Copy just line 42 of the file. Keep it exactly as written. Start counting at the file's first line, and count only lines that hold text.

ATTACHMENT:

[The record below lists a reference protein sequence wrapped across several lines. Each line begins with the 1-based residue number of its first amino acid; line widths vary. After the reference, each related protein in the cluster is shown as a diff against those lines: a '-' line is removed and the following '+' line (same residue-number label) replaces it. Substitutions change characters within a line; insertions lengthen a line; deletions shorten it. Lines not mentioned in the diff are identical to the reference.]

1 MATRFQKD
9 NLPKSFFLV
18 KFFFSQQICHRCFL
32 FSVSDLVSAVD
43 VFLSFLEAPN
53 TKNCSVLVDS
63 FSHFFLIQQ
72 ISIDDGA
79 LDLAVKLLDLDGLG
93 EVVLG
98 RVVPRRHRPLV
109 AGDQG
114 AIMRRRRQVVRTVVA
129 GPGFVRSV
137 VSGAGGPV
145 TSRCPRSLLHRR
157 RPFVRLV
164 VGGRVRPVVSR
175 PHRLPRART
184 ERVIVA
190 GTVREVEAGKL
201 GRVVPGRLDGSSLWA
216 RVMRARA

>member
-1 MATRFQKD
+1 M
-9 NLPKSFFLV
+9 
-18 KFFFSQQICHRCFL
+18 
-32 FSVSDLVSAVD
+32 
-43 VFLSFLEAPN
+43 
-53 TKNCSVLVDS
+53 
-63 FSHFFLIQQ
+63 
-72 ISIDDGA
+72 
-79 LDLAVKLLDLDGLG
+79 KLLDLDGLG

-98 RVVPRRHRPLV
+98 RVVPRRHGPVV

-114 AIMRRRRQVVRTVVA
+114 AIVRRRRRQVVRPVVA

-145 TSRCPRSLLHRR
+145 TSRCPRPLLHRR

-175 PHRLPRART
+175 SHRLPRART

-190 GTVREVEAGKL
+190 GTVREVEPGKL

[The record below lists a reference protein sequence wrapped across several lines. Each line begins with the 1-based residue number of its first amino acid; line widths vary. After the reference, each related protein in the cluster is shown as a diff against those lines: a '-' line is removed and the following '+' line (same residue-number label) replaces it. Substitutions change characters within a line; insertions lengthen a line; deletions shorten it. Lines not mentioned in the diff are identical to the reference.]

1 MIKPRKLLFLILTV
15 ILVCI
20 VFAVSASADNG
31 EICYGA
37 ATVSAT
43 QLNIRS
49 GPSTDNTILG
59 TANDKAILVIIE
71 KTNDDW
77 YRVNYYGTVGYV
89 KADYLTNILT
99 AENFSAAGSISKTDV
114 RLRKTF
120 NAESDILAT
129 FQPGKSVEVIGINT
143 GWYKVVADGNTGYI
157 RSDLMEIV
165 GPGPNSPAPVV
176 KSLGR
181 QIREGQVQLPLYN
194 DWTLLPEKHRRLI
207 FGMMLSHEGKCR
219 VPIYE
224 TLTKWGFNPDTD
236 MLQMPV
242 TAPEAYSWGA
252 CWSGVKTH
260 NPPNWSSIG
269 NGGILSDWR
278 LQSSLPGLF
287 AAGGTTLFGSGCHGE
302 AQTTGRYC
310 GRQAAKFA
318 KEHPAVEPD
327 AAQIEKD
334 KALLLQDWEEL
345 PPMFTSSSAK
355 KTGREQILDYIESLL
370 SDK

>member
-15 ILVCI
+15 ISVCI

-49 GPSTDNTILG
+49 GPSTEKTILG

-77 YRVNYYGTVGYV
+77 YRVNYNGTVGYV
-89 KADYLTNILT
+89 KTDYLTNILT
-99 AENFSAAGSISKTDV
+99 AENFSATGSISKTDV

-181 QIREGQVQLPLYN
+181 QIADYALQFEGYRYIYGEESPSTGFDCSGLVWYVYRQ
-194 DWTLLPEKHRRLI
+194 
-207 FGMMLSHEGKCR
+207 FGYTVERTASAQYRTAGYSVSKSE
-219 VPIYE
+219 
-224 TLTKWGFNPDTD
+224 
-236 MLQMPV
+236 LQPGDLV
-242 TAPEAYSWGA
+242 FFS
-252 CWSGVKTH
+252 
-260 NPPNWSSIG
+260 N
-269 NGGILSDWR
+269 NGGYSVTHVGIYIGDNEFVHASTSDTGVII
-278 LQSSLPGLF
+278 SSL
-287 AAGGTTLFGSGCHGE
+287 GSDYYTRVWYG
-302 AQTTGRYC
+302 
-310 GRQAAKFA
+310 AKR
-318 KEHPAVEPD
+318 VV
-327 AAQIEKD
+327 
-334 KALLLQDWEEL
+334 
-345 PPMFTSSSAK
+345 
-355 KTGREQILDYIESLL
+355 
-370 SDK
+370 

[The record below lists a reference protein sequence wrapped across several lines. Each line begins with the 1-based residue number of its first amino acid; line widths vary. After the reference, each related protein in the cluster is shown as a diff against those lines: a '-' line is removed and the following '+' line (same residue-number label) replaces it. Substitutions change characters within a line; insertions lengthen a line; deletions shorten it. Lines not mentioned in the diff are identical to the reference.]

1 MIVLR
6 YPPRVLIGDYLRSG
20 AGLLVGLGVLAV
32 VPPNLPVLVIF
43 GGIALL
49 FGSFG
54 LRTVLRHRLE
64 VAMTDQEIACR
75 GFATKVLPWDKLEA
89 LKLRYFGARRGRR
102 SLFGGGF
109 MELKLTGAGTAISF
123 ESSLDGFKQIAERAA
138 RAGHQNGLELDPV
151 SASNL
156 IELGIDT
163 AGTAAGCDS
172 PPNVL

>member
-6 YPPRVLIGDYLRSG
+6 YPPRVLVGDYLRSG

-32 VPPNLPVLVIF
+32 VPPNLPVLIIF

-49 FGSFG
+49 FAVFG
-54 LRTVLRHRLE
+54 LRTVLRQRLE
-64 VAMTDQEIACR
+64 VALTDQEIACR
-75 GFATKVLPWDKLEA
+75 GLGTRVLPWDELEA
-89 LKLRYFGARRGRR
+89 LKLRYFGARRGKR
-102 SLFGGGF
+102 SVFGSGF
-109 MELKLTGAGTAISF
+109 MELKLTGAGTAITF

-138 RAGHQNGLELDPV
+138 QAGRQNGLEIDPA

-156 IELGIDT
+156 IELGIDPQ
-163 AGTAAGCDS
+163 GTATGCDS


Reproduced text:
-79 LDLAVKLLDLDGLG